Just started a new position? What you can do to increase your chances of getting a personal loan.
What are the minimum employment requirements set by lenders?
Every lender has its own minimum income requirement. It can vary from a few months’ employment to simply having proof of regular income. The table below contains some of our top options, but when you’re looking for a personal loan, don’t be afraid to spend time doing research so you can find the best loan for your needs.
|Lender||Minimum time employed (full-time)||Minimum income||Learn more|
|Even Financial||Varies by lender||No minimum|
|Prosper||No minimum||No minimum, must have proof of taxable income|
|SoFi||Must be employed, have sufficient income from other sources or have an offer of employment to start within the next 90 days||No minimum|
|LendingPoint||No minimum, but at least 12 months at your current job will help||$25,000 annually|
|LendingClub||No minimum||Must have a low debt to income ratio|
|Laurel Road||No minimum||Debt to income ratio under 43%|
|NetCredit||No minimum||No minimum|
|Bank of America||No minimum||No minimum but income is a factor of approval|
|BBVA||Typically requires paystubs from the previous 30 days to verify income||No minimum income, but it is considered|
|Chase||N/A||Debt to income ratio under 43%|
|TD Bank||Must provide proof of income for the previous 2 years||Income is a factor in the approved loan amount, must have a debt to income ratio of under 49% and a credit score of 680+|
|US Bank||No minimum, just a factor in approval||No minimum, just a factor in approval|
|Wells Fargo||No minimum but requires all employer details for the past 3 years||No minimum|
8 tips to increase your chances of approval as a new employee
If you’ve just started a new job or are about to start working, keep these eight tips in mind to help improve your ability to borrow a personal loan.
- Apply for a lower amount. Beyond saving you money, only requesting the minimum amount you need to borrow will help increase your chances of approval. Lenders tend to be less hesitant to lend if you can prove you’ll be able to return on their investment.
- Offer security. Rather than opting for an unsecured personal loan, a secured loan is less risky for a lender. It does mean offering up some collateral, but it might make it easier to get that approval notice.
- Wait to apply. Consider if you really need a personal loan at this moment. If you can wait a few months, your chances of being approved increase. By waiting until your probationary period is up — usually three to six months — you show the lender that you have a steady source of income.
- Meet the other minimum requirements. Lenders have a range of minimum requirements you need to meet that extend beyond employment. Before you fill out an application, make sure you meet these.
- Check your credit. If you aren’t sure what’s on your credit file or what your credit score is, check before you apply. This will also give you the chance to correct any mistakes that may be listed on your credit report.
- Let your employer know. Lenders may want to confirm your employment with your current employer. Give your employer a heads up beforehand to help speed up the process.
- Provide supporting documentation. If you have any assets or savings, you should provide that information with your application. This may increase the lender’s trust that you can repay your loan. And if you don’t qualify for that unsecured option, a lender may be willing to discuss using these as security.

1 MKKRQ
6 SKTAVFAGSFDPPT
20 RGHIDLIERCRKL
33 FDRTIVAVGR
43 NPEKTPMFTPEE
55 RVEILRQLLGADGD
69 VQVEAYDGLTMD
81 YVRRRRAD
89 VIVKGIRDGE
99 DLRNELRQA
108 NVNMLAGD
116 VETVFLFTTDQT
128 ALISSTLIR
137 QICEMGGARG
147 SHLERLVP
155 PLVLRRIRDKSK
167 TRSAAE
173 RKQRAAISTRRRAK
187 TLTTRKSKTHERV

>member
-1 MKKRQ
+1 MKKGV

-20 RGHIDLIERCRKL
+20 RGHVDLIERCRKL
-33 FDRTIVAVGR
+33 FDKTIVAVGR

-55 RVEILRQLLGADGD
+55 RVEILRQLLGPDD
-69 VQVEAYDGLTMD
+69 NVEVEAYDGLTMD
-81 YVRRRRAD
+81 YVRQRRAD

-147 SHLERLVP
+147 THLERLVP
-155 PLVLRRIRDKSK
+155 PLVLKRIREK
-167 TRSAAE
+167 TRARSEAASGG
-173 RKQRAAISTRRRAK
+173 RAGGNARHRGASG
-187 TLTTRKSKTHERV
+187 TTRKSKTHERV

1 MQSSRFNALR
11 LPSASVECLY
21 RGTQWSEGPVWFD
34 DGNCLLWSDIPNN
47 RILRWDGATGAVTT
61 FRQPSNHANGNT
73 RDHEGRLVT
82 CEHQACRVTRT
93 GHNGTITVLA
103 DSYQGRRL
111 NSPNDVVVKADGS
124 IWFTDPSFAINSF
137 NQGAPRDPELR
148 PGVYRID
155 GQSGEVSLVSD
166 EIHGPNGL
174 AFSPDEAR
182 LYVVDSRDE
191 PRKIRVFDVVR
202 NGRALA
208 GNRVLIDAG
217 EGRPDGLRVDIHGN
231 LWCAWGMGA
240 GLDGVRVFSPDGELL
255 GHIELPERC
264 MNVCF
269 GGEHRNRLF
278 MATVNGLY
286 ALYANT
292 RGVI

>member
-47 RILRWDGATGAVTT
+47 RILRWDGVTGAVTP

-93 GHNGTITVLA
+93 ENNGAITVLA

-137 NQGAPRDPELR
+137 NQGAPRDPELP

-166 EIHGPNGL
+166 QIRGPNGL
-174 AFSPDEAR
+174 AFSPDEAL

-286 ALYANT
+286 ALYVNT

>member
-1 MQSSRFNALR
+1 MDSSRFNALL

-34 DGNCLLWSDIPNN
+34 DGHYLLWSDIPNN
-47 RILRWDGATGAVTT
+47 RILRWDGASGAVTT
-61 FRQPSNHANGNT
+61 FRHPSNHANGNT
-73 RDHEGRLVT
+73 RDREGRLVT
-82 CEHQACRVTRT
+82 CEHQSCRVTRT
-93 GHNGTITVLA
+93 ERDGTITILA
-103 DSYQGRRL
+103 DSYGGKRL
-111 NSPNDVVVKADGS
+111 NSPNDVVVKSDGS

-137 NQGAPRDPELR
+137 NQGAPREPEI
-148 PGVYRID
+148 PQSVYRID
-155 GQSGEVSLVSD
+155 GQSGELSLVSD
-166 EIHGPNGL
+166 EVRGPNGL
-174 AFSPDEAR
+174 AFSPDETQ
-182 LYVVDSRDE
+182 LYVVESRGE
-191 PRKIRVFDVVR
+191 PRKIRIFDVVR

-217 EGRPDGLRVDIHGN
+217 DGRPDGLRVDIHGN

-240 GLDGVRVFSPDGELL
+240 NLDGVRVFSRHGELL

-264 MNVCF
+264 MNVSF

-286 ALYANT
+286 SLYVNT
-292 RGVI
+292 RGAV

- Contact your lender. Don’t hesitate when it comes to calling the lender’s customer support line to discuss exact requirements. You may be able to get an idea of what the lender expects in addition to the application, which could improve your chances.
What else do lenders consider?
These factors may also impact your ability to borrow a personal loan. Be sure you meet a lender’s basic eligibility requirements before applying to save yourself time — and a potential dip in your credit score.
- Employment type. Some lenders will accept a regular source of income, including income from other sources besides employment. Others may accept any employment, including part-time hours or self-employment. And still others may not accept anything besides a full-time job.
- Debt-to-income ratio. Lenders like to see that you have a steady stream of cash coming in. A general rule of thumb is that your debt should take up no more than 43% of your income, though it varies by lender. The lower your debt-to-income ratio, the better — for your and for your lender.
- Credit history. Banks and credit unions will normally require that you have good to excellent credit when you apply. However, there are bad credit personal loans available from nontraditional lenders.
- Citizenship status. The majority of lenders require that you be a US citizen or a legal resident of the US in order to qualify for a loan. If you aren’t, there are still some lenders that consider nonresidents for personal loans.
Finding a personal loan is only made more difficult when you’ve just started a new job. While not all lenders accept those who have been employed for less than six months, there are lenders out there that will consider you for a loan. It might be a little more costly — and you might have to accept slightly less competitive terms — but you should be able to browse your personal loan options and find a lender that fits your needs.